For about 75% of this book, I was very engrossed in this storyline and the main characters. I was interested in learning more about each of these characters and I enjoyed the multiple points of view narrative. Belle definitely succeeded in keeping me guessing until the end, but unfortunately, I felt disappointed. I felt like I had put a lot of energy into a person and storyline that didn’t end being flushed out. It is hard to share this review without giving away the plotlines and/or spoiling it for anyone so I am trying to be vague.

I will say that I often feel this way with thrillers so I may just be the wrong kind of reader for some of these types of books. I am a person that likes in-depth characters and knowing the backstories on them.

In order to create the “thrill” in this sort of genre, there is usually a big switch up which does usually surprise me but often makes me feel underwhelmed with the story as a whole. I can see why this will work for many readers and the style of writing is definitely engaging and fast-paced.

Thank you to NetGalley and Park Row for an advanced copy of this book, all opinions are my own.

Summer of ’69 by Elin Hilderbrand | Little, Brown & Company | Book Review

Elin Hilderbrand, summer reading, beach books

Summer of ’69 by Elin Hilderbrand 

Book Summary:

Welcome to the most tumultuous summer of the twentieth century. It’s 1969, and for the Levin family, the times they are a-changing. Every year the children have looked forward to spending the summer at their grandmother’s historic home in downtown Nantucket. But like so much else in America, nothing is the same: Blair, the oldest sister, is marooned in Boston, pregnant with twins and unable to travel. Middle sister Kirby, caught up in the thrilling vortex of civil rights protests and determined to be independent, takes a summer job on Martha’s Vineyard. Only-son Tiger is an infantry soldier, recently deployed to Vietnam. Thirteen-year-old Jessie suddenly feels like an only child, marooned in the house with her out-of-touch grandmother and her worried mother, each of them hiding a troubling secret. As the summer heats up, Ted Kennedy sinks a car in Chappaquiddick, man flies to the moon, and Jessie and her family experience their own dramatic upheavals along with the rest of the country.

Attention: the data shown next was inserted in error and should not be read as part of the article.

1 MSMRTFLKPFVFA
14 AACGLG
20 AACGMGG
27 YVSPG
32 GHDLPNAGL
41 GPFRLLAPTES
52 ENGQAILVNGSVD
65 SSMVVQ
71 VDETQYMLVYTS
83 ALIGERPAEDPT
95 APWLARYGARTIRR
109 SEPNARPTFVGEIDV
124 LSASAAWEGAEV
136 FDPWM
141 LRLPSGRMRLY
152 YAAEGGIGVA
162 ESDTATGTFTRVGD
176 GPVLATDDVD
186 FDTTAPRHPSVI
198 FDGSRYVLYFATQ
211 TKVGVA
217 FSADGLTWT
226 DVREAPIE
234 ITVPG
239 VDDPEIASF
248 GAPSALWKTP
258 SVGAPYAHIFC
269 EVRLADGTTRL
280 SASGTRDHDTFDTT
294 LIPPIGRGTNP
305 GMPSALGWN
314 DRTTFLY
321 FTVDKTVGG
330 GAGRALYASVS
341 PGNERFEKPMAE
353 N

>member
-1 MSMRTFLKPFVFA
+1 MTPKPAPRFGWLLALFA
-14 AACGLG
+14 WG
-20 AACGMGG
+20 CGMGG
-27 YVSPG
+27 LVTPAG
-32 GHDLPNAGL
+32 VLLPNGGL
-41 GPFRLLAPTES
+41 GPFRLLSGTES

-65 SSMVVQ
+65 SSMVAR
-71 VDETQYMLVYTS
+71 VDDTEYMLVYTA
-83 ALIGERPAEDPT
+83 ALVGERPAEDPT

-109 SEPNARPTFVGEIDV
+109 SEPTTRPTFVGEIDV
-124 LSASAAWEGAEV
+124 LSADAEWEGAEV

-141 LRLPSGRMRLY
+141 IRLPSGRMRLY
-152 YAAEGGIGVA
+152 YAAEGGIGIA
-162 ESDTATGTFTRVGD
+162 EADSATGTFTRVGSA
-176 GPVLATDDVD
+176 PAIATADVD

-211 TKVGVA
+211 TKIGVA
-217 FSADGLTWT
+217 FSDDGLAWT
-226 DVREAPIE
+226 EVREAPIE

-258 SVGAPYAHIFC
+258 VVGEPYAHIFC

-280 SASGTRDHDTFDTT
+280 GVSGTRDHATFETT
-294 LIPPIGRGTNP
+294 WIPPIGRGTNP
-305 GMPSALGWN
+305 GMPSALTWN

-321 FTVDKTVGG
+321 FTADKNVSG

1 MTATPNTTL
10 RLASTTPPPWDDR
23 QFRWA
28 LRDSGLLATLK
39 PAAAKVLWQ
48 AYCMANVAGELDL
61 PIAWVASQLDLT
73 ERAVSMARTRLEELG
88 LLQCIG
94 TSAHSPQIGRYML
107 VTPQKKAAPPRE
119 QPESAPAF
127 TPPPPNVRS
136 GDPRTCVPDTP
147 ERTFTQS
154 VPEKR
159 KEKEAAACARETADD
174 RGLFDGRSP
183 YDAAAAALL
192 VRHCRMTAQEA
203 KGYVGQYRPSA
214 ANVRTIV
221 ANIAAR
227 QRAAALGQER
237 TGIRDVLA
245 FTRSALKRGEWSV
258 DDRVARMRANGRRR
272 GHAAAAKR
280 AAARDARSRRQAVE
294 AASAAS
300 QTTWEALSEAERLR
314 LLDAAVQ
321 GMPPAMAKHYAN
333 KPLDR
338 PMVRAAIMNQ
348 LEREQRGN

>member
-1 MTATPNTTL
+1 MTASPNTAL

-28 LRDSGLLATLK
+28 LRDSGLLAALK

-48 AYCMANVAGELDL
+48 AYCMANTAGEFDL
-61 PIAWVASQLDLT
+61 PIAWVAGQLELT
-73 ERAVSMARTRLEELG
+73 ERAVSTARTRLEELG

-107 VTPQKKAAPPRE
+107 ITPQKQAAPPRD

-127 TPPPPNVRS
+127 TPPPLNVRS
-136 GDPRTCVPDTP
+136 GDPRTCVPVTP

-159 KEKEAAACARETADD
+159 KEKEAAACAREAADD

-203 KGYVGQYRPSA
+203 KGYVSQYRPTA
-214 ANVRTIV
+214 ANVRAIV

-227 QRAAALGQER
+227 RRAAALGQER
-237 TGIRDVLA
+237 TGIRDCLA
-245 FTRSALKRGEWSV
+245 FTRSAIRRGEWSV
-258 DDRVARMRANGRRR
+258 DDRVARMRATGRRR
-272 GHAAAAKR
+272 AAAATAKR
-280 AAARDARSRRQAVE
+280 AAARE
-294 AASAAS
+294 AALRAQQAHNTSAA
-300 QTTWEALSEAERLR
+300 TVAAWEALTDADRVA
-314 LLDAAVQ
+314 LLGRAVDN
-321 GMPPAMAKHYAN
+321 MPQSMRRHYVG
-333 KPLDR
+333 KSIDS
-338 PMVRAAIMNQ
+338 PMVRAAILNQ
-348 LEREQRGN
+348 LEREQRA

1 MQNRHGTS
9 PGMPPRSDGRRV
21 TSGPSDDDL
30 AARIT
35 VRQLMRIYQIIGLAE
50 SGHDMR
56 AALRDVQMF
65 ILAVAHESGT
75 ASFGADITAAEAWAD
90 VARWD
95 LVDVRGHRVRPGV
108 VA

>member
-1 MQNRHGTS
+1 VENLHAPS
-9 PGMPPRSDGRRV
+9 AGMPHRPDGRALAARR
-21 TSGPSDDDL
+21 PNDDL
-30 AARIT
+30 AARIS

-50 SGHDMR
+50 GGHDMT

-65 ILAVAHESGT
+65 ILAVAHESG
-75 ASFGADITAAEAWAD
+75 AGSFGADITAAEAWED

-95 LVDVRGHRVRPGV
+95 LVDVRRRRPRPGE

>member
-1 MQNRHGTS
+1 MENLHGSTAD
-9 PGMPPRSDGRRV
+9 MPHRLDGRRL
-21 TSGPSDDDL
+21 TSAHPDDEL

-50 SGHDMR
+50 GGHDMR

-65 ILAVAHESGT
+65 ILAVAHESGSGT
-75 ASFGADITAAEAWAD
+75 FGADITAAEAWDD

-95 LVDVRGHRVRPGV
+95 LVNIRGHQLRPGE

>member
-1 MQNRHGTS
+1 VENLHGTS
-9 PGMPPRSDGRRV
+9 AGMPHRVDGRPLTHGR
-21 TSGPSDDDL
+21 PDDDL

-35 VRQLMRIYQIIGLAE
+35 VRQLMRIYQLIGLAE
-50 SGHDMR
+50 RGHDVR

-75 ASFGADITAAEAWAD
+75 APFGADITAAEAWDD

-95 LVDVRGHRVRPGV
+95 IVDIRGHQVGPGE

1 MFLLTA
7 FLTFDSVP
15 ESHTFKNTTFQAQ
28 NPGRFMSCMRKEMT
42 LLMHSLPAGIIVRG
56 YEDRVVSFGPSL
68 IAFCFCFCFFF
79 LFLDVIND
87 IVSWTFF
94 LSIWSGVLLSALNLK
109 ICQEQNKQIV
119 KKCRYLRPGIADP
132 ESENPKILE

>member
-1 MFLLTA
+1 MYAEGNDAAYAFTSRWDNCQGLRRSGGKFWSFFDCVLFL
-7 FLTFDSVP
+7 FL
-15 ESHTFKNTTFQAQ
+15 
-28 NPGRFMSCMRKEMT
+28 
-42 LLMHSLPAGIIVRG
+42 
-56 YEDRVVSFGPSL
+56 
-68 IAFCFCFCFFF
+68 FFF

In her first historical novel, rich with the details of an era that shaped both a nation and an island thirty miles out to sea, Elin Hilderbrand once again earns her title as queen of the summer novel.

Publication Date:

June 18th, 2019

My Rating:

⭐️⭐️⭐️⭐️💫⁣

My Review:

Elin Hilderbrand is not only the queen of summer reading but she is also an auto-read author for me. I remember taking her book The Castaways on our 2009 honeymoon trip to St. John and it was just the beginning of a long love affair with her writing. At that point, I read everything on her backlist and have read every single one of her book releases since then.

Elin Hilderbrand June book releases always signify the unofficial start of summer for me. Summer of ‘69 was released on June 18th but I grabbed it a couple of weeks early in my Book of the Month box and couldn’t wait to dive in.

I knew going into it that this book would be a little different than her others. While it was still set on the beautiful island of Nantucket, she took us back to 1969 in her first historical fiction novel. I always love reading the authors notes at the beginning of books and Hilderbrand shared that Summer of ’69 was in honor of her 50th birthday, and I loved that connection so much.

Summer of ’69 delivered with Hilderbrand’s gift of the summer beach read while also diving into some historic events like the lunar landing, The Vietnam War and Chappaquiddick.

We meet the Levin family and with this, there is a personal look at feminist issues, the civil rights movement and the life changes and transitions for this family. This book was packed full of powerful moments but was also an enjoyable coming of age story. There were many different personalities and perspectives in this story which made it feel multifaceted while also being a completely engrossing read.

Having grown up in the 80s and 90s I couldn’t connect personally with this time period but she was able to bring me right there with her vivid details and ability to connect the music and other pop culture of this time in history. I highly recommend adding this to your summer reading list!

I can’t wait for the 2nd installment of her Paradise series later this year…and am so happy I don’t have to wait another year for more Hilderbrand writing! If you haven’t checked out the first book in this new trilogy, Winter in Paradise is also a great summer read and What Happens in Paradise will be released in October!